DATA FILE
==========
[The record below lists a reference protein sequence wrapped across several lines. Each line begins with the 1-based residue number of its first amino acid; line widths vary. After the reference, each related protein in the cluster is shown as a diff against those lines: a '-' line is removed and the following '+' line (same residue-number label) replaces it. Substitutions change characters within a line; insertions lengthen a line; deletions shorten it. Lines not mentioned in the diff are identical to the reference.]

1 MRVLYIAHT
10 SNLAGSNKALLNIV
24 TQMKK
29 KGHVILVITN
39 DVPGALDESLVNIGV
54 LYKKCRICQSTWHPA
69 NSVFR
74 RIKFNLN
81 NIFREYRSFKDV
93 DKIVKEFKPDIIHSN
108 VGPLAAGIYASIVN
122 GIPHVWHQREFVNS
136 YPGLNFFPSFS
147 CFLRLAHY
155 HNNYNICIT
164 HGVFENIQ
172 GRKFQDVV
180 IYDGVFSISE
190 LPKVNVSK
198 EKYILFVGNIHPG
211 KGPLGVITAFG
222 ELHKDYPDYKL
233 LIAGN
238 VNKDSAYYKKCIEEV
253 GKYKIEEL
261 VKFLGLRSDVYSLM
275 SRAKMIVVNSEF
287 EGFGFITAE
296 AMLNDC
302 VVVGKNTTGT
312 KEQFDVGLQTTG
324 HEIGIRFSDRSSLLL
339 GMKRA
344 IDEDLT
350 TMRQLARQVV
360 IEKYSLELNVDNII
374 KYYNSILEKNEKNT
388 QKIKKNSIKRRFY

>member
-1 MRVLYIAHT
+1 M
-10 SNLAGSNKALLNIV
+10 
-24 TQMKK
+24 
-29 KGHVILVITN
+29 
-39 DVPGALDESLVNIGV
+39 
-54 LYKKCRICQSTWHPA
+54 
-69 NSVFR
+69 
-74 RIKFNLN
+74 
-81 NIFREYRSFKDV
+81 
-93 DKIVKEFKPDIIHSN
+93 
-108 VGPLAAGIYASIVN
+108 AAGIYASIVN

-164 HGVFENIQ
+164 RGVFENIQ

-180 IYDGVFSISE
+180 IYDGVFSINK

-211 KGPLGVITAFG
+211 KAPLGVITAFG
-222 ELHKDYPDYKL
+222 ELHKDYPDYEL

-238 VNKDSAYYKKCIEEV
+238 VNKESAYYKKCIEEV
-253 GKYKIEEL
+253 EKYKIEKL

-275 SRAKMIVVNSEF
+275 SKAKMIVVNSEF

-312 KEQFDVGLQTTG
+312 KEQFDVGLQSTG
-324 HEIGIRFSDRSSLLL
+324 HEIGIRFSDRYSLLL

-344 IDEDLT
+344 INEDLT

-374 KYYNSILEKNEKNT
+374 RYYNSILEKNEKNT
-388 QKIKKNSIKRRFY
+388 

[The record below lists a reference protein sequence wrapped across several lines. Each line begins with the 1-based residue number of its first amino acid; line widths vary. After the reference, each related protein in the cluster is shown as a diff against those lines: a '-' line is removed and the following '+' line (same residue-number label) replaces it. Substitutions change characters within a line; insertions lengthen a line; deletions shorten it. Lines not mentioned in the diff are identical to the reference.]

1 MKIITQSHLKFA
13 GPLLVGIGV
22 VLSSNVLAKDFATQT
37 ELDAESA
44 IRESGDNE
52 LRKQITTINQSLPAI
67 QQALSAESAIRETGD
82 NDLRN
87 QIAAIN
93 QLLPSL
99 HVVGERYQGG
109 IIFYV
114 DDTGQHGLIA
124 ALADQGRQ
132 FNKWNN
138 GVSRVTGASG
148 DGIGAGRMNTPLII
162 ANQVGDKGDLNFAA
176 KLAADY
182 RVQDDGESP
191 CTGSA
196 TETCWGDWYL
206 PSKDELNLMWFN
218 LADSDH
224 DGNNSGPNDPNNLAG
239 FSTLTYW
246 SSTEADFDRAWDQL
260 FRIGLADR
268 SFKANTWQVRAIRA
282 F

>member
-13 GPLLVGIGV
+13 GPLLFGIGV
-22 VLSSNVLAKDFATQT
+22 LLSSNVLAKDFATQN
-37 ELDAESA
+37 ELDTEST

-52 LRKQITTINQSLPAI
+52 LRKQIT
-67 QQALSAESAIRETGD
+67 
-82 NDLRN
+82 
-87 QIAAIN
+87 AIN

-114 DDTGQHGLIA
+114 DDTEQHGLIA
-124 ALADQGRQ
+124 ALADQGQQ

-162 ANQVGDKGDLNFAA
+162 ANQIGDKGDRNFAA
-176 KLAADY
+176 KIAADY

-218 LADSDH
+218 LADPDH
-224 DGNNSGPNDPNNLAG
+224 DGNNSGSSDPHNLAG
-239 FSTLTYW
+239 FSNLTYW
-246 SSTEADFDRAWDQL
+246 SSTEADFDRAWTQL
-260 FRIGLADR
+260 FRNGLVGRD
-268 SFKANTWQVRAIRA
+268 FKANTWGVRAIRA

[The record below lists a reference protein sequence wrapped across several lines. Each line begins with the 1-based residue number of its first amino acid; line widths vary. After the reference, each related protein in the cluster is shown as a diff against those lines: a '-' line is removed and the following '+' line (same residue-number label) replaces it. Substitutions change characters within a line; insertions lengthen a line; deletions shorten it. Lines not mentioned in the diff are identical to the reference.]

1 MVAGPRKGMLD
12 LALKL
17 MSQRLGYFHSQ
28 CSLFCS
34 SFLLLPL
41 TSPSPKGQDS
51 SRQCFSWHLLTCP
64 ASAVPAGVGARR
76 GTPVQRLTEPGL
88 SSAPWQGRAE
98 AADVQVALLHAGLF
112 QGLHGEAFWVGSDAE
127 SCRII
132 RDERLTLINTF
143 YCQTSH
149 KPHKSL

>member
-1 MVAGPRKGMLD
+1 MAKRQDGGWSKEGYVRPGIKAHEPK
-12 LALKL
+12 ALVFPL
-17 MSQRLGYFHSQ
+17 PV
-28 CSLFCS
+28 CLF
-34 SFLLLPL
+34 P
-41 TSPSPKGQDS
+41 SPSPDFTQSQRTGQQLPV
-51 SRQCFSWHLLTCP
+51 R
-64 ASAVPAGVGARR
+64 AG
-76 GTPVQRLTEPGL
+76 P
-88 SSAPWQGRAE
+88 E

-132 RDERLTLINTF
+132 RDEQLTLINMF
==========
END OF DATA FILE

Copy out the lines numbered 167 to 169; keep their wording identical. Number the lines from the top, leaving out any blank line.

132 RDERLTLINTF
143 YCQTSH
149 KPHKSL